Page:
Euro data centre club throws itself to the li-ions – to the delight of battery vendor members

Whitepaper sings upcoming power tech's praises

The European Data Centre Association (EUDCA) has published a whitepaper extolling the virtues of li-ion batteries - a tech that is still veiwed with suspicion by some bit barn operators.

It should, however, be noted that alongside 23 data centre operators, members of the organisation - which represents the commercial interests of the region's players - also include li-ion battery makers Vertiv and Schneider Electric.

Despite their many advertised benefits, UPS systems based on li-ion remain a rare sight in data centres. Any new technology is often treated with suspicion by the extremely risk-adverse industry and li-ion cells are seen as unproven – at least in comparison to familiar valve-regulated lead-acid (VRLA) batteries that have been successfully used to protect data centres for decades.

The whitepaper – written by Gareth Williams, director for UKMEA data centre practice at engineering consultancy Arup – presented a case that the constantly shrinking costs of li-ion have made the technology more competitive and it now provides a payback period of less than five years, once the operational savings are considered.

Cost of li-ion batteries

Li-ion battery prices since 2010 (click to enlarge)

The paper also describes the new ways operators can make money from their li-ion UPS investment, like the demand side response schemes being trialled in Europe – which enable data centre operators to sacrifice a part of their battery capacity to support the power grid, and get paid for this service.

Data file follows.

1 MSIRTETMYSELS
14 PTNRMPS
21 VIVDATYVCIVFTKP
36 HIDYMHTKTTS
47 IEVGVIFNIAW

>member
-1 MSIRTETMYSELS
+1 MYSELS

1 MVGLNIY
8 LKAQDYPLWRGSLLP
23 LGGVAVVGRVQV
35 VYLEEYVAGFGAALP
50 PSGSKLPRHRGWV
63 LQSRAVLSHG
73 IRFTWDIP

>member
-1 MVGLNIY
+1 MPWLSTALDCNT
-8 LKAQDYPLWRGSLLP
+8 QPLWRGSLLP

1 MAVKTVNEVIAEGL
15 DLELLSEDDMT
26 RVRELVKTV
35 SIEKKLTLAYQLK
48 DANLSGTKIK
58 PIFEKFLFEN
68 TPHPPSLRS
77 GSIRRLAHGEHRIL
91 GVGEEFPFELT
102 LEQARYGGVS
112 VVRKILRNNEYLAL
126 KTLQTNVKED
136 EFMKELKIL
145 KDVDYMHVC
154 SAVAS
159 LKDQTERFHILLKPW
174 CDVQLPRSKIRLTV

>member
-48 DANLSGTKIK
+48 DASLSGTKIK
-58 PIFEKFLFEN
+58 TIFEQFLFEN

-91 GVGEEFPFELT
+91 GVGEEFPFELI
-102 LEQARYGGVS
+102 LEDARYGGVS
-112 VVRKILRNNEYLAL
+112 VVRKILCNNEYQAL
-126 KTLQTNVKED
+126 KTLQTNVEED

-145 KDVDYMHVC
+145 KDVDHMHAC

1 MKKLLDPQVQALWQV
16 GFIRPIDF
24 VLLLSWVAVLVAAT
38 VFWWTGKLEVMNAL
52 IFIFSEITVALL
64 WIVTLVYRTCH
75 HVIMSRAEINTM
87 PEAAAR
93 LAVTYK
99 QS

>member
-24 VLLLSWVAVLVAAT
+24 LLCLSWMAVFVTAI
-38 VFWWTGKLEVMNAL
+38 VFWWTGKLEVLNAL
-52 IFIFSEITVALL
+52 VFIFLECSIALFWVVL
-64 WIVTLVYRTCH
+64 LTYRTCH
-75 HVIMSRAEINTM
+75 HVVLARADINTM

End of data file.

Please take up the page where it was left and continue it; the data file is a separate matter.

Li-ion helps bring power closer to the server rack, or even place cells within the rack itself, since they are less sensitive to temperature and don't require an air-cooled battery room.

This enables data centres to do new and interesting things like diverting or reserving power to meet the demands of specific applications, racks or rows, or allocating power during failure scenarios based upon priority level of the application.

Operators can also peddle multiple Service Level Agreements (SLAs) – which specify the amount of permissible downtime – within the same data hall.

Williams said some UPS vendors in the US are already able to sell their largest customers li-ion power protection at the same cost as VRLA-based systems. Hyperscalers known to experiment with li-ion energy storage include Microsoft, Facebook and Google. ®

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